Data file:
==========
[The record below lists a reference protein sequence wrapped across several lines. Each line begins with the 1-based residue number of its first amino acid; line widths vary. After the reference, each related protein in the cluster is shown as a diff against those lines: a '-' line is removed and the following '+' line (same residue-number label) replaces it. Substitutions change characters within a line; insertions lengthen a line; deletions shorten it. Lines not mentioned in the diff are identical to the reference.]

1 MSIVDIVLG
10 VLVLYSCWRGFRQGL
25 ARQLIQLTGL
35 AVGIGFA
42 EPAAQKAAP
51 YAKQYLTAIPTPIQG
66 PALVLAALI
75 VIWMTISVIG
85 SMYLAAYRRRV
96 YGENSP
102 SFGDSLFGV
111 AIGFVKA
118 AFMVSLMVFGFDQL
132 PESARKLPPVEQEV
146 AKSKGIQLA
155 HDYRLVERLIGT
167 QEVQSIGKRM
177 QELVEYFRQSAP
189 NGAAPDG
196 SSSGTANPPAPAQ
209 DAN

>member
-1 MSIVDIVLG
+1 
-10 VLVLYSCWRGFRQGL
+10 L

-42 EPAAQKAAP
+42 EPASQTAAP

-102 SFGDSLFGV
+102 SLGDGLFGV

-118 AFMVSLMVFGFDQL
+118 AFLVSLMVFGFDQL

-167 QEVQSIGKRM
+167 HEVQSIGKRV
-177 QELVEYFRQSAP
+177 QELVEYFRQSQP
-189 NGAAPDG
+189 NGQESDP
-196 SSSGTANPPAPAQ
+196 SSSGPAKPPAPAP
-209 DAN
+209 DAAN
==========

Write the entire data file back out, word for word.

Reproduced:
[The record below lists a reference protein sequence wrapped across several lines. Each line begins with the 1-based residue number of its first amino acid; line widths vary. After the reference, each related protein in the cluster is shown as a diff against those lines: a '-' line is removed and the following '+' line (same residue-number label) replaces it. Substitutions change characters within a line; insertions lengthen a line; deletions shorten it. Lines not mentioned in the diff are identical to the reference.]

1 MSIVDIVLG
10 VLVLYSCWRGFRQGL
25 ARQLIQLTGL
35 AVGIGFA
42 EPAAQKAAP
51 YAKQYLTAIPTPIQG
66 PALVLAALI
75 VIWMTISVIG
85 SMYLAAYRRRV
96 YGENSP
102 SFGDSLFGV
111 AIGFVKA
118 AFMVSLMVFGFDQL
132 PESARKLPPVEQEV
146 AKSKGIQLA
155 HDYRLVERLIGT
167 QEVQSIGKRM
177 QELVEYFRQSAP
189 NGAAPDG
196 SSSGTANPPAPAQ
209 DAN

>member
-1 MSIVDIVLG
+1 
-10 VLVLYSCWRGFRQGL
+10 L

-42 EPAAQKAAP
+42 EPASQTAAP

-102 SFGDSLFGV
+102 SLGDGLFGV

-118 AFMVSLMVFGFDQL
+118 AFLVSLMVFGFDQL

-167 QEVQSIGKRM
+167 HEVQSIGKRV
-177 QELVEYFRQSAP
+177 QELVEYFRQSQP
-189 NGAAPDG
+189 NGQESDP
-196 SSSGTANPPAPAQ
+196 SSSGPAKPPAPAP
-209 DAN
+209 DAAN